The president has been obsessed with this idea of credit and blame. Even early in the -- in the pandemic, he -- he publicly said that he did not want, for example to bring some Americans off of cruise ships that had been struck by the coronavirus, because he was concerned that it would raise the case numbers in the United States.
So when the president thinks about this 100,000 number, he always talks about it and then immediately says, Well, it could have been 1 million or it could have been 2 million.
Well, for the families of 100,000 people in this country, Americans who have lost someone, every single one of those lives matters, and it doesn't matter whether it could have been one or two million. But that seems to be all that the president is focused on.
And you saw yesterday he's tweeting about the number of tests that were conducted in the United States. That's great. That's important. But many of those tests came far too late to save far too many lives.
BERMAN: When you're thinking about numbers, the most important number is always one. The one person you know, that you love that may have been lost to coronavirus. Keep that in mind.
Dr. Kahn, the 100,000 dead, in some ways it's also uniquely American phenomenon. You know, South Korea, reported its first case the same day as the United States. And the death toll there is in the hundreds. It's smaller, it's smaller, but it is not that much smaller.
So why? What decisions were made? What went wrong in the United States that led to this enormous death toll?
ALI KHAN, DEAN, COLLEGE OF PUBLIC HEALTH, UNIVERSITY OF NEBRASKA MEDICAL CENTER: Absolutely. And good morning. Correct. So there was a different level of response in not just South Korea, but South Korea, New Zealand, China, Taiwan, Hong Kong. They had a much more robust response.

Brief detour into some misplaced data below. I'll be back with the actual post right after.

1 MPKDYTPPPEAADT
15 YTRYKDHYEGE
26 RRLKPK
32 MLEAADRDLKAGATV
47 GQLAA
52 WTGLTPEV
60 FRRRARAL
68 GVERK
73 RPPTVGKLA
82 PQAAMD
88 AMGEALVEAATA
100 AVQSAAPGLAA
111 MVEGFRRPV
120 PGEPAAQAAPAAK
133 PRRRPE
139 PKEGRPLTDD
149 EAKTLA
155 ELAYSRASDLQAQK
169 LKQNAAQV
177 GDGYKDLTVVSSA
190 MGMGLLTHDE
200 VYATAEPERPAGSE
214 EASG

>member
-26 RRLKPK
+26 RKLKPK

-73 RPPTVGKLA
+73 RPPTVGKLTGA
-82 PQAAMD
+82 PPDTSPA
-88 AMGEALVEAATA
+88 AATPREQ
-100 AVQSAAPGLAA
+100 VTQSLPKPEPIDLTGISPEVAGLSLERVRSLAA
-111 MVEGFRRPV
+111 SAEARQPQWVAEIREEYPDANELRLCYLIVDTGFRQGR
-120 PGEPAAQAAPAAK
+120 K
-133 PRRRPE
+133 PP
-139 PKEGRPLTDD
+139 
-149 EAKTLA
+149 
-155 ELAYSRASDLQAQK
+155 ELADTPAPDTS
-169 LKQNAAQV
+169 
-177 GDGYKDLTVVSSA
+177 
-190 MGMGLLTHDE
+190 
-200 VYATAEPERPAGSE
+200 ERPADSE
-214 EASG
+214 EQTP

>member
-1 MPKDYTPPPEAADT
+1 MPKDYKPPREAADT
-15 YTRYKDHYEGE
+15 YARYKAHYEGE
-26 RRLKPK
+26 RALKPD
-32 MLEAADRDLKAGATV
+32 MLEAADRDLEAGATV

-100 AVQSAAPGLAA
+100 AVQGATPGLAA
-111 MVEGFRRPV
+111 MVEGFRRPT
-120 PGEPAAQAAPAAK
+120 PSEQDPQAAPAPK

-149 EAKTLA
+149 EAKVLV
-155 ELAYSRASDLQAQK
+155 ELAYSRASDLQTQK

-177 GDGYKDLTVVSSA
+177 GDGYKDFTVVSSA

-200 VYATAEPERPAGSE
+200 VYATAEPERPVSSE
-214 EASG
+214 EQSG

They decided very quickly that they were going to contain the virus. They had lots of diagnostic testing. They used good old public health: find those cases, quarantine the contacts. And they kept down their case numbers, and they kept down their deaths.
And unfortunately, we never took that approach originally. And to be honest with you, the biggest number that's important to me right now is 20,000, which is we still have 20,000 cases a day. So we're still minting 100 to 200 death certificates a day right now.
CAMEROTA: Oh, my gosh. I mean, again, the numbers, when you just frame it like that, are jaw-dropping.
Abby, former Vice President Joe Biden stepped in to, I guess, what he felt was a vacuum of empathy yesterday. And so he tried to console the country. So here is his statement.
(BEGIN VIDEO CLIP)
BIDEN: To all of you who are hurting so badly, I'm so sorry for your loss. I know there's nothing I or anyone else can say or do to dull the sharpness of the pain you feel right now. But I can promise you from experience, the day will come when the memory of your loved one will bring a smile to your lips before it brings a tear to your eyes.
(END VIDEO CLIP)
CAMEROTA: Abby, sometimes the White House is reactive instead of proactive, and so when they hear people criticize them for not saying anything yesterday for that milestone, do we expect anything today?
PHILLIP: Well, it's not clear. But I do think the White House was -- you know, they will say that, for example -- that their metrics, the numbers that they use to count deaths did not arrive at that 100,000 number at the same time that the metrics that -- that we at CNN uses and others news outlets use. So we could expect to see more from the president today.
But I also -- you know, when you watch that video from Biden, a lot of people have been criticizing him for being in his basement and doing these videos, not being out and about as much as, perhaps, the president has. But when the campaign sees this, they see an opportunity to really selectively draw contrasts with the president.
This is -- Biden is someone who -- for whom this is his strong suit. He suffered a number of enormous losses over the course of his life. His wife, his children.